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Madonna: Who's a gold digger now?

October 24, 2008 |  5:59 pm


With much more serious choices pending for Americans at the polls in just 11 days, the side-taking game surrounding Madonna's collapsed marriage is trivial at best. Commenters on entertainment news message boards declare themselves for "Team Madonna" or "Team Ritchie," but who really cares? It's just another War of Roses, with both sides shaming themselves with displays of materialism and vindictiveness.

But this is Madonna, who's channeled feminine aspirations and anxieties since Sarah Palin's role model Ronald Reagan was in office. It's a pity that her personal life now generates more interest than her art -- the matter of her divorce has become a central theme in the mostly negative reviews of her directorial film debut, "Filth and Wisdom," and the mostly positive ones for her new Sticky & Sweet tour -- but it's also inevitable, given her lifelong devotion to the project of creating herself in public. What's truly sad is that she's seemingly abandoned the aspects of her mission that challenge the culture in favor of simply promoting and preserving her own gain.

Or has she?

In the 1980s, Madonna shocked onstage and in her music, but now we've grown utterly comfortable with bared midriffs, masturbation references and even the language of S&M; they're just part of the blithely exhibitionistic era that Madge herself helped usher in. The imagery she used in her tours, her "Sex" book and her videos pushed an envelope that's been ripped open -- now you can see girl-on-girl action in episodes of "House" and bondage is a joke in a bound-for-Broadway musical.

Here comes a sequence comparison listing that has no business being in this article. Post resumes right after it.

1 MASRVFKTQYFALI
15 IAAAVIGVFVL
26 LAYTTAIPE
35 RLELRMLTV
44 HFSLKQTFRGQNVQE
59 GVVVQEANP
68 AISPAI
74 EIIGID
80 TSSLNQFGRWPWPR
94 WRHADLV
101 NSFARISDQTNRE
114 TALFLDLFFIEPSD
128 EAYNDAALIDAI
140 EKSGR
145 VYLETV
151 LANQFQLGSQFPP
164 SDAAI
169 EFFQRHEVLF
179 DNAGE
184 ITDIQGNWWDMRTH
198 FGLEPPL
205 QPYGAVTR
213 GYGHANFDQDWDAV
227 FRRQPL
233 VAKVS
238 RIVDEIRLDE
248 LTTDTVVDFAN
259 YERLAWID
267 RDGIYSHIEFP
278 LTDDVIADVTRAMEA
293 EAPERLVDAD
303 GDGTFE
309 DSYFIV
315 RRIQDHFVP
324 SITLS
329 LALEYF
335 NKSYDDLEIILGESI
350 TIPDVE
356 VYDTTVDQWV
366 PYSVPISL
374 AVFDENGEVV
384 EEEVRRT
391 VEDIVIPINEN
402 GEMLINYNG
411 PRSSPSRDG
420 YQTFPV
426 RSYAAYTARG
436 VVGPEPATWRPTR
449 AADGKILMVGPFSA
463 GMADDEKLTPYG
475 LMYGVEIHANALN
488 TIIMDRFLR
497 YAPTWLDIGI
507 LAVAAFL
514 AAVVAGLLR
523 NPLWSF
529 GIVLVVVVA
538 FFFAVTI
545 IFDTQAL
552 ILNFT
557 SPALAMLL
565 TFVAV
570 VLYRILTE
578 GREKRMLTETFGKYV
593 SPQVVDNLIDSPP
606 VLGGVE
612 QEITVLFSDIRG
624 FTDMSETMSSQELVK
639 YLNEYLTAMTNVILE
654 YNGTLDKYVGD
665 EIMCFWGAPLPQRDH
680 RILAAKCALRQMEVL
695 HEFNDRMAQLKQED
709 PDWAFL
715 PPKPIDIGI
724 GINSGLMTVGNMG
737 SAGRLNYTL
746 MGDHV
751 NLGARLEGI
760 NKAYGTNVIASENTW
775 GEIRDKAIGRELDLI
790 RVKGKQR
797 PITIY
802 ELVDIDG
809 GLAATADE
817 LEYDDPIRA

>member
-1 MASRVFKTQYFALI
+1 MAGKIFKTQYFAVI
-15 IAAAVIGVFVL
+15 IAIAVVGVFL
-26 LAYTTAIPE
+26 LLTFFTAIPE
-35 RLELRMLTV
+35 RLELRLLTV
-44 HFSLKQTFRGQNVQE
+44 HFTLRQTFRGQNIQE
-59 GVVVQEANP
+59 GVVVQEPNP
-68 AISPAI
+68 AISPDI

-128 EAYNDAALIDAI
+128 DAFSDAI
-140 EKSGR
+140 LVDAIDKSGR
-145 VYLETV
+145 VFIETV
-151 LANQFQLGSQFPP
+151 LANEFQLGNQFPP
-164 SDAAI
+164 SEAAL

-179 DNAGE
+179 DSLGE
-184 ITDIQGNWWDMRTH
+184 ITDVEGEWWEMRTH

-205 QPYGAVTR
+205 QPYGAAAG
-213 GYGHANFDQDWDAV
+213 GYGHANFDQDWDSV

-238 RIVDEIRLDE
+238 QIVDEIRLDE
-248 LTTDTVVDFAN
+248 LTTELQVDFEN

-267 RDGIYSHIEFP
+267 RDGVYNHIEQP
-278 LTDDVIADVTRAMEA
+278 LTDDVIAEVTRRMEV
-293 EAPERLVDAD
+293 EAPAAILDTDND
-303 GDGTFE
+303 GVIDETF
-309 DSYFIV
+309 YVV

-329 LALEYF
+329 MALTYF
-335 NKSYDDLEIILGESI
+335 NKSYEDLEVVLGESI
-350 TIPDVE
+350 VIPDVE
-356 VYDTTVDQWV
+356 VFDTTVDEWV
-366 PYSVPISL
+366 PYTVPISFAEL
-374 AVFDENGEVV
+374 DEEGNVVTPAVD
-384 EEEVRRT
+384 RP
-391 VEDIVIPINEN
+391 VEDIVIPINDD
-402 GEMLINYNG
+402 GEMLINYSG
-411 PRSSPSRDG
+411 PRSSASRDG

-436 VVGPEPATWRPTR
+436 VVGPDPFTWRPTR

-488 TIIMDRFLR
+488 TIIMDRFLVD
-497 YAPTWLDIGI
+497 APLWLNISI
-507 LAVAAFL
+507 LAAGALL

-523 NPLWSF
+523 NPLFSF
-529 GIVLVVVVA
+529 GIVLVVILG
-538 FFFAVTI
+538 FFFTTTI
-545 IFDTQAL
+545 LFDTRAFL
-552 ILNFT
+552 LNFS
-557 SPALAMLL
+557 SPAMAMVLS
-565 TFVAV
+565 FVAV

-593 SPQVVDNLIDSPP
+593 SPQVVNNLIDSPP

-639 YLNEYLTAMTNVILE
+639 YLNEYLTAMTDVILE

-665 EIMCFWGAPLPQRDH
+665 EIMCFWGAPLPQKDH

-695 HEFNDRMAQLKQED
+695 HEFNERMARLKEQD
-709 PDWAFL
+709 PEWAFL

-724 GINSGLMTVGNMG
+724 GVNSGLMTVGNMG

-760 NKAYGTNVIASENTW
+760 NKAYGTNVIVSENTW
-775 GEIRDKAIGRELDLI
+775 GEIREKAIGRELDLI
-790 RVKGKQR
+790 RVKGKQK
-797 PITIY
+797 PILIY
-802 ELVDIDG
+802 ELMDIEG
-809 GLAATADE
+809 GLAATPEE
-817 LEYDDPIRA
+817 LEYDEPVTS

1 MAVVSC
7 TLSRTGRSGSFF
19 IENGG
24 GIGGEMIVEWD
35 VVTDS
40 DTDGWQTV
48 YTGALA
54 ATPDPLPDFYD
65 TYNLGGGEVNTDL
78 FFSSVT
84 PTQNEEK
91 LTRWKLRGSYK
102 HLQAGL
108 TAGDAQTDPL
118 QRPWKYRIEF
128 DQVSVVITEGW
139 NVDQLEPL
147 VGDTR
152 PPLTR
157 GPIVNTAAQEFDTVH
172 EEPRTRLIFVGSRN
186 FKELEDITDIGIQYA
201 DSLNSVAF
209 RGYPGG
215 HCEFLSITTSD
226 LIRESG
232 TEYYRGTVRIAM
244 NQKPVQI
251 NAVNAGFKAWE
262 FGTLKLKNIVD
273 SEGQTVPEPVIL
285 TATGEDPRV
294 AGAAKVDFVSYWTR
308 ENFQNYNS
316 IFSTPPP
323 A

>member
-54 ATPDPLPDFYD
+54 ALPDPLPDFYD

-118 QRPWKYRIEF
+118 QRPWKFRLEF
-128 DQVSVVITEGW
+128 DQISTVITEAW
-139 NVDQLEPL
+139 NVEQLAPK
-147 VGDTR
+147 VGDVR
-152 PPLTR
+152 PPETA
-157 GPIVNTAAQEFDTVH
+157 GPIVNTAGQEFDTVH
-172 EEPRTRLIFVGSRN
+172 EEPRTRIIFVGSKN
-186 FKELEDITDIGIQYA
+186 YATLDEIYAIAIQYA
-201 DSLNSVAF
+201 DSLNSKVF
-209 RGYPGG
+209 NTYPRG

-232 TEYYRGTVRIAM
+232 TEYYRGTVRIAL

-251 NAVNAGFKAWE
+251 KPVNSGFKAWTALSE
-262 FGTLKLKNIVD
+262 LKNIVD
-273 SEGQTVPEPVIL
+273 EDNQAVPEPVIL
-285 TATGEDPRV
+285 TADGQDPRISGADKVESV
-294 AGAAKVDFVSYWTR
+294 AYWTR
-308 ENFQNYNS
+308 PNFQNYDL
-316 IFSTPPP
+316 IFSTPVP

Madonna herself embraced a more conservative image, though by no means did she conform to old ways. She became a mom without marrying her daughter's dad, Carlos Leon. She wed Ritchie, son Rocco's father, but that union broke another mold -- Ritchie is a decade younger than she is. Her third son, David Banda, was born in Africa and joined the family in a controversial adoption. Madonna also became religious during the last decade, but she's devoted herself to Kabbalah, a mystical Jewish sect that was hardly the obvious path for this former Catholic schoolgirl.

As the entertainment world caught up to her, making it tougher for her to break taboos, Madonna became less controversial and more simply clucked over by gossips. But even sticking with the tabloid fodder, she's still flipping old norms.

Take recent reports that she's been calling Ritchie a "gold digger" -- a term rarely, if ever, associated with the male plaintiff in a divorce. The quote she apparently fed to an anonymous friend didn't invoke the usual term for a money-hungry male -- gigolo, which would have had demeaning sexual connotations for Madge. "Gold digger" feminizes Ritchie and elevates Madonna to the role of the soft-hearted moneybags -- as played, for example, by Tommy Noonan in "Gentlemen Prefer Blondes," a flick we all know she's seen a few times.